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worms > Phylum Annelida > Class Polychaeta
Giant reef worm
Eunice aphroditois*
Family Eunicidae
updated Jan 2020

Where seen? This magnificent worm can be commonly encountered on our Southern shores among living and dead corals. The first encounter with this enormous worm can be disconcerting, to put it mildly. It looks much like an impossibly huge and scary centipede! But it is shy and will hide at the slightest sign of danger, and is more active at night.

What are giant reef worms? They are segmented worms belonging to the Family Eunicidae, Class Polychaeta, Phylum Annelida. The polychaetes include bristleworms, and Phylum Annelida includes the more familiar earthworm. Eunicid worms are commonly encountered on all our shores. They range from tiny ones only 1cm or shorter but include some of the longest polychaetes. Some members of Family Eunicidae can reach 6m with more than a thousand segments! These worms can live for several years. Most Eunicids are carnivorous. Some live in tubes, others may live in rocky habitats, burrow into coralline rock or limestone, or burrow into sand and mud.

A face that only a mother could love.

Sentosa, Sep 08
Features: The giant reef worm can reach up to 1.5m. Indeed, such long ones are commonly encountered on our shores. It has a white ring around the fourth body segment, short pointed bristles on the sides of the body, and long tentacles and other gruesome-looking appendages on its head. Although it does have a face that only a mother could love, it is beautiful in some ways: with glistening iridescent body segments.

Young giant reef worms crawl about freely, but as they get older, they make a simple papery tube to live in. Giant reef worms live among living hard corals as well as coral rubble.

Grabbing a piece of Sargassum seaweed.
St John's Island, Feb 11

Snatching a mouthful of seaweed.
Sisters Island, Apr 04
What does it eat? It appears to eat seaweed. It creeps cautiously out of its hiding place then quickly snatches a mouthful before retracting back instantly. Among the seaweeds we have observed being gathered by the worm include: Hairy green seaweed (Bryopsis sp.) and Sargassum seaweed (Sargassum sp.). Although it seems to have ferocious jaws, these are probably used more to ensure a good grip on the food item. They have not been observed eating animals.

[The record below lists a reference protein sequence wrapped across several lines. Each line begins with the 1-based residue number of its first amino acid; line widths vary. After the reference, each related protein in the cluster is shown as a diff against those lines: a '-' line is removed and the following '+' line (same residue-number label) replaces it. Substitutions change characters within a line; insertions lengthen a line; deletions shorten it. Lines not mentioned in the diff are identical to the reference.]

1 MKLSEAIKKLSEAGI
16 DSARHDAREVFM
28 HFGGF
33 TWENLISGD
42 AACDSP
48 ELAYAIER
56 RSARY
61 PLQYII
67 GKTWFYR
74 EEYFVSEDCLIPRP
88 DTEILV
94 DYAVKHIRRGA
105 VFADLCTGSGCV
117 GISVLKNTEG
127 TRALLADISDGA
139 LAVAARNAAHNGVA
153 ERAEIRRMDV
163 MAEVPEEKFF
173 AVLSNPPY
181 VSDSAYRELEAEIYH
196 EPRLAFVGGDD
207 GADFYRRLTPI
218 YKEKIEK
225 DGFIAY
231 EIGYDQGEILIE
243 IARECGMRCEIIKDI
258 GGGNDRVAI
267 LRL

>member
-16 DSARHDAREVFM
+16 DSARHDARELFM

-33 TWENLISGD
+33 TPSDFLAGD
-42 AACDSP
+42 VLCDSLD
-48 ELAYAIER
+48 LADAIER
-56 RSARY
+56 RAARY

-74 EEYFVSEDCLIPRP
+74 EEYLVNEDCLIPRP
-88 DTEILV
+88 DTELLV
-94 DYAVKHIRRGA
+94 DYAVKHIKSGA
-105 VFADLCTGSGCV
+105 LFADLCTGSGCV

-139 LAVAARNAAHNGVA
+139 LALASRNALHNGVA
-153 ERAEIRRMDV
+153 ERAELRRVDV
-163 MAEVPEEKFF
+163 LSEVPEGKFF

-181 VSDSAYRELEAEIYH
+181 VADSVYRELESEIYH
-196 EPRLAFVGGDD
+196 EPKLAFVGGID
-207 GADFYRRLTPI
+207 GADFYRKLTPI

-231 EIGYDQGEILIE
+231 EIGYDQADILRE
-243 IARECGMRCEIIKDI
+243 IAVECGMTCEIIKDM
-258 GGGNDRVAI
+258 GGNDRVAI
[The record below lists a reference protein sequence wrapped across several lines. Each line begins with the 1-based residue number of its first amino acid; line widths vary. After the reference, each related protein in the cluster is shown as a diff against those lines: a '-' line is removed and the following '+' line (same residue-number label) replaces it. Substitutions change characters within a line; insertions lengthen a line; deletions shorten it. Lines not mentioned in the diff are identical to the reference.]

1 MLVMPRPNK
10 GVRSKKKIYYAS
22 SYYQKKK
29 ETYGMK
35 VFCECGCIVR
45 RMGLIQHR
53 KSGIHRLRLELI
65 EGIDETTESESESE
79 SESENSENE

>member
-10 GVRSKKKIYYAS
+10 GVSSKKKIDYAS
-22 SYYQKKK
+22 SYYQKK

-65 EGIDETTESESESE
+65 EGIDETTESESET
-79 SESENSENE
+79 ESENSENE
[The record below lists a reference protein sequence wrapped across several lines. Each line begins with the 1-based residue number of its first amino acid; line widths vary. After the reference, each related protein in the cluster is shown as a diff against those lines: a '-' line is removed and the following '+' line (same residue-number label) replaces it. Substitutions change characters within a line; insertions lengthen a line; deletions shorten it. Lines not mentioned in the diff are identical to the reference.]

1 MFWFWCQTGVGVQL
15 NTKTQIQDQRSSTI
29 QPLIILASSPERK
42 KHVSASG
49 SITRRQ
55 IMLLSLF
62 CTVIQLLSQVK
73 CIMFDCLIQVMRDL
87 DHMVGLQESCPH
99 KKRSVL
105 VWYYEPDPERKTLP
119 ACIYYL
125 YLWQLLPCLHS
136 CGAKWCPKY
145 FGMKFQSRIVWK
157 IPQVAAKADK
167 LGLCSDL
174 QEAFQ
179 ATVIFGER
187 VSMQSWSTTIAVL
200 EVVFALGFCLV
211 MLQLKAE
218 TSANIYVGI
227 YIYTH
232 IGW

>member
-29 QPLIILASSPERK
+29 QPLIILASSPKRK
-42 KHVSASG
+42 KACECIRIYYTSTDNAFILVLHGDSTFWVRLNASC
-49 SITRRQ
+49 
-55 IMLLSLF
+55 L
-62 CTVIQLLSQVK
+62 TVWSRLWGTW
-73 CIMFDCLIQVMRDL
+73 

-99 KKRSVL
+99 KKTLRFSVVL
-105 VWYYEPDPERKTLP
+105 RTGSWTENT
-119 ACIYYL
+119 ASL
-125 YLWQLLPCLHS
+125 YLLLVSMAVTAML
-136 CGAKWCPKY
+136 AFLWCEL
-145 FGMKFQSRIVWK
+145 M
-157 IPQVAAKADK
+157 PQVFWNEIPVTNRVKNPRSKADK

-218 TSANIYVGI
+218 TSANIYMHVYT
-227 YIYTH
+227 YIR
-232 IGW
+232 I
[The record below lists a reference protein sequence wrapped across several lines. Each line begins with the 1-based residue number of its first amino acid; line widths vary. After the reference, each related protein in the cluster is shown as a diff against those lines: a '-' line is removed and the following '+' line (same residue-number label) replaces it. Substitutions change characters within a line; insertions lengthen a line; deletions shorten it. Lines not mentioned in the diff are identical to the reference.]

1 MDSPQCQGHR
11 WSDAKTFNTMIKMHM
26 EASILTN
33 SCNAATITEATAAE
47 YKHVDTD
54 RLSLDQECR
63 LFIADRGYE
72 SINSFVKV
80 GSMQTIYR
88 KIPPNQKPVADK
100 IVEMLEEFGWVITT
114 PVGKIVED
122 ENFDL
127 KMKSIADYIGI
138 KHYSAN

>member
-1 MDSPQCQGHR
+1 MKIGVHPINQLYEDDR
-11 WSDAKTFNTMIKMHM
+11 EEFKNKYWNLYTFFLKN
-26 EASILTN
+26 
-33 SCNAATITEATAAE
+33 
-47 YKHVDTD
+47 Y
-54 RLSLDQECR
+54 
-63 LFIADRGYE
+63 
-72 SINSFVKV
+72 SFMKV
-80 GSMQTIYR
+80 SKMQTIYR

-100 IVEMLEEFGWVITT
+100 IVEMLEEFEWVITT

But it is listed among the dangerous animals on our shores as it can give a nasty bite. So do leave the worm alone.

Pulau Tekukor, Jan 10

A young worm?
Sisters Island, Jan 12

Giant reef worm (Eunice aphroditois)

Tentative identification. Species are difficult to positively identify without close examination.
On this website, they are grouped by external features for convenience of display.

Giant reef worms on Singapore shores
On wildsingapore flickr

Other sightings on Singapore shores

Changi Loyang, May 21
Photo shared by Jianlin Liu on facebook.

Tanah Merah, May 14
Photo shared by Loh Kok Sheng on his blog.

Labrador, Aug 17
Photo shared by Jianlin Liu on facebook.

Sentosa Serapong, Jul 21
Photo shared by Vincent Choo on facebook.

Terumbu Selegie, Jun 11
Photo shared byJames Koh on his blog.

Kusu Island, Aug 07
Photo shared by Loh Kok Sheng on his blog.

Lazarus Island, Nov 19
Photo shared by Jianlin Liu on facebook.

Lazarus Island, Jun 09
Photo shared by Liana Tang on her blog.

Terumbu Buran, Jan 11
Photo shared by Loh Kok Sheng on flickr.

Cyrene Reef, Jun 09
Photo shared by James Koh on his blog.

Terumbu Pempang Laut, Apr 11
Photo shared by Rene Ong on facebook.

Terumbu Pempang Tengah, Jun 20
Photo shared by Kelvin Yong on facebook.

Pulau Semakau North, Jul 15
Photo shared by Loh Kok Sheng on facebook.

Terumbu Raya, Mar 16
Photo shared by Marcus Ng on facebook.

Terumbu Semakau, Jun 18
Photo shared by Richard Kuah on facebook.

Terumbu Salu, Jan 10
Photo shared by Loh Kok Sheng on his flickr.

Terumbu Berkas Besar, Jan 10
Photo shared by Loh Kok Sheng on his flickr.

With grateful thanks to Leslie H. Harris of the Natural History Museum of Los Angeles County for comments about these worms.


  • Gopalakrishnakone P., 1990. A Colour Guide to Dangerous Animals. Venom & Toxin Research Group, Faculty of Medicine, National University of Singapore. 156 pp.
  • Edward E. Ruppert, Richard S. Fox, Robert D. Barnes. 2004.Invertebrate Zoology Brooks/Cole of Thomson Learning Inc., 7th Edition. pp. 963
  • Pechenik, Jan A., 2005. Biology of the Invertebrates. 5th edition. McGraw-Hill Book Co., Singapore. 578 pp.
  • Jones, R.E. (Ed.) et al. 2000. Polychaetes and Allies: The Southern Synthesis Australian Biological Resources Study, Canberra. 465pp.
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